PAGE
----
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post #15 of 23 Old 07-25-2016, 11:06 AM
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Whats that in the background? PK Ripper?

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post #16 of 23 Old 07-25-2016, 11:58 AM Thread Starter
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it's my bmx bike for shredding trails lol

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post #17 of 23 Old 07-25-2016, 10:17 PM
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Again, they are bottoming out. I'm not sure why you don't believe me. Super brings up a good point: you might have spacers cut too short and/or little to no preload. You should not be able to move the forks tubes anywhere near that much, and so easily. You think you're pushing down with all of your might off to side, but the load placed on the suspension while at speed are far far greater. Further proof that you are bottoming out is the fact that you're getting that sound every time you fully collapse the tubes. A deaf guy can hear the "clack clack" in your youtube video and it sounds just like when he had the same problem. Yes, I'm deaf, and yes I'm telling you I can hear it. If I can hear it, then it's loud, and it's obvious.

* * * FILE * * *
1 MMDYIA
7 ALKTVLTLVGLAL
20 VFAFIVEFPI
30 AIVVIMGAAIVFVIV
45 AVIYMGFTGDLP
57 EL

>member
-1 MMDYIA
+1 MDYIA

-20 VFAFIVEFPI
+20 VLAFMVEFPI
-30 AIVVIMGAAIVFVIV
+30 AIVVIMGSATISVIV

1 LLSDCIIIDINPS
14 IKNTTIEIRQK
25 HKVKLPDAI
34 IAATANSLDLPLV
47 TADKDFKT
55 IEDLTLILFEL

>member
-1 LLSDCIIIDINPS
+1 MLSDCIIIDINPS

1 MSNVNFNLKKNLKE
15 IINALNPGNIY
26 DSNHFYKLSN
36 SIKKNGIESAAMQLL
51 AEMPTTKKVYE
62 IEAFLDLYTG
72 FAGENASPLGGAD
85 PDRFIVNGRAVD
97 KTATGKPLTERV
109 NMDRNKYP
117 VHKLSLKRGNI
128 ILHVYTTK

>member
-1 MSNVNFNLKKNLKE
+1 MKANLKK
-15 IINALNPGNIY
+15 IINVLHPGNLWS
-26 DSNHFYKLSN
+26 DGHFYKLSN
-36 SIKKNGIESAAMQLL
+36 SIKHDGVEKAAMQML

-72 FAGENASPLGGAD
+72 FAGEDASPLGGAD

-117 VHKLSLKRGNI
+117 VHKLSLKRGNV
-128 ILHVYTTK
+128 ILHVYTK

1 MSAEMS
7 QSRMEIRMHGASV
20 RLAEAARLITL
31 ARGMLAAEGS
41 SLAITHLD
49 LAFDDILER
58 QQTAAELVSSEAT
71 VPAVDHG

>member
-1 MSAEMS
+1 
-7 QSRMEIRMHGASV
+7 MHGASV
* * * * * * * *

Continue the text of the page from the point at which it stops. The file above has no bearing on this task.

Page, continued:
I suspect that your oil has turned to beyond useless (same as your friend's) and is giving zero resistance to the internal damping rods moving. The forks themselves are very simple. You can do the work yourself with the info available on the forum. The front forks don't need to be rebuild. You need to drain that old crud out of there, which you can easily do with the forks still in the triple and pump the oil out, by extending and collapsing the fork tubes. Once you've drained everything, you can flush it out using new fork oil and then put in new fork oil. You'll get a world of difference immediately. Stock 919 forks are not worth building up beyond the fork oil and spring replacement, which are very easy to do. The rear shock is beyond useless.

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post #18 of 23 Old 07-27-2016, 07:13 PM
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Quote:
Originally Posted by nathanktm View Post
It's not bad bearings. It's coming from within my forks. I'll record it and maybe one of you guys can help me identify it before I send it to a shop


Not meaning to be harsh, pure brevity on my part.
"I don't think it's steering head bearings"
"I hope it's not steering heard bearings"
"It's not steering head bearings"
Says who, and on what basis, and IF someone checked, did they get the front wheel off the ground with the forks off, and check? And that is the ONLY way to properly check, and reset the bearings if necessary.
Properly prove the steering head bearings are an issue or not.
IF they are an issue, fix that first.
Regardless, remove the fork cartridges, clean and flush them and the legs and tubes, inspect all parts, put in new oil to proper level.
Then check again.